The recent public meeting at the Mt Albert War Memorial Hall to stop the GCSB Bill was illuminating.
As one of the speakers, I learned a great deal from my colleagues.They cast new light on what it might be like to live in a surveillance society.
As we go about our daily lives, we emit an array of electronic data. If we carry a cellphone, our movements can be tracked and our texts, tweets and calls collected. The use of swipe cards can be traced (as MP Peter Dunne and reporter Andrea Vance have discovered).
If we visit a doctor, hospital, lawyer, accountant or bank, these transactions leave electronic traces. The same applies to our exchanges with government, local government and other agencies, and surveys and polls, for that matter.
All of this data can be gathered, stored, analysed and manipulated. Almost every day, it seems, we learn more about the devices, search engines and data storehouses designed for such purposes.
According to The Guardian, the GCSB in New Zealand is linked with US Government computer systems such as Prism and XKeyscore which routinely download and analyse all phone calls and internet transactions including emails, Skype calls, visits to websites and social media.
In Prism and XKeyscore, private contractors do much of the work. The potential for blackmail, hacking and other nefarious uses of this information is obvious.
At the Mt Albert meeting, Kim Dotcom described this vast electronic network as a "Spy Cloud". All that is needed to trigger a search in the Spy Cloud is some kind of electronic "trip-wire" - an exchange with an individual, or network of individuals or an organisation that has already come under scrutiny for some reason.
The data of anyone connected with such an individual, along with their contacts and their contacts' contacts can be harvested (known as "three hop analysis").
In Nazi Germany, critics were silenced with the argument, "If you have nothing to hide, you have nothing to fear." It has been sobering to hear this repeated in 21st century New Zealand.
In the contemporary world, there are many spy states. According to many commentators, galvanised by a fear of terrorists and al-Qaeda, the United States is heading in this direction. In such states, governments gain extraordinary powers. Democratic rights are stripped away while the risks to security are often outweighed by the harm caused to innocent citizens.
Until recently, I had thought New Zealand governments were largely immune to such temptations. Over the past few months, however, a trail of links between an American corporation (Warner Brothers), the US Government, its intelligence agencies and the GCSB, the Prime Minister's office and Parliamentary Service has been uncovered by New Zealand lawyers and journalists.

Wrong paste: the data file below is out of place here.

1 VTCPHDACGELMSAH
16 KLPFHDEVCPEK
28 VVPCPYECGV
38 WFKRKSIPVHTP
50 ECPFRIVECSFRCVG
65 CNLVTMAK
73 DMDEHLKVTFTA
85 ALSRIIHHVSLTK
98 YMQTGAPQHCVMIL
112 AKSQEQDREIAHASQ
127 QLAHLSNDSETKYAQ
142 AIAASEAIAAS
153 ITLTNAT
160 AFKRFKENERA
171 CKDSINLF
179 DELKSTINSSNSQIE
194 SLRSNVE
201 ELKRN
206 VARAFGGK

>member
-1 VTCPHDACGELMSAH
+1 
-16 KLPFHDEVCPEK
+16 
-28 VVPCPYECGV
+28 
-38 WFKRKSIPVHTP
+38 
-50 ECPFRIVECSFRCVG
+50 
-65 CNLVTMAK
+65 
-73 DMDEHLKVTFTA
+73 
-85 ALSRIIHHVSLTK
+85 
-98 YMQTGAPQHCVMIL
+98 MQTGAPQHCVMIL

In this shabby saga, which began with an illegal raid on Kim Dotcom's mansion, a report on the GCSB has been leaked, and an MP and a journalist have been spied on.
There has also been a massive breach of trust between Parliament and its citizens. Many of us have been watching as politicians and officials breach one democratic convention after another - the freedom of the press, ministerial accountability, human rights, and the independence of the civil service, the police and local government - at the expense of their fellow New Zealanders.
The GCSB has been involved in some of the worst of these debacles. In the process, serious questions have been raised about whether a proper degree of independence exists between this agency and those who are charged with ensuring that it does not exceed its legitimate powers. Quite clearly, on a number of recent occasions these checks and balances have ignominiously failed.
In such a situation, it is indefensible to try to ram through a bill that gives the GCSB almost unlimited powers to spy on Kiwis, under political supervision.
Any legislation regarding the security agencies must have the support of the Law Commission, the Privacy Commissioner, the Human Rights Commission, and most New Zealanders, since their rights are at stake.
The two MPs who hold the balance of power on this matter are implicated in the Kim Dotcom/GCSB saga. In any other governance situation, they would be required to declare a conflict of interest and step aside from decision-making.
The great majority of New Zealanders abhor the idea of living in a surveillance society. In a democracy, it is the duty of Parliament to reflect their wishes.
Dame Anne Salmond is an anthropologist and writer and New Zealander of the Year.
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